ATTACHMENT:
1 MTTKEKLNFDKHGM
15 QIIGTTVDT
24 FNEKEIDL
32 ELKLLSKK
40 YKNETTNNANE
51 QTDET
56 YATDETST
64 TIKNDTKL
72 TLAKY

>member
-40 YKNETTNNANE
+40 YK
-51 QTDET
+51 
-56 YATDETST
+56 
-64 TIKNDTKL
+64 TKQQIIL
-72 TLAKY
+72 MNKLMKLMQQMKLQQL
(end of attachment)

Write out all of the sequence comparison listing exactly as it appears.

1 MTTKEKLNFDKHGM
15 QIIGTTVDT
24 FNEKEIDL
32 ELKLLSKK
40 YKNETTNNANE
51 QTDET
56 YATDETST
64 TIKNDTKL
72 TLAKY

>member
-40 YKNETTNNANE
+40 YK
-51 QTDET
+51 
-56 YATDETST
+56 
-64 TIKNDTKL
+64 TKQQIIL
-72 TLAKY
+72 MNKLMKLMQQMKLQQL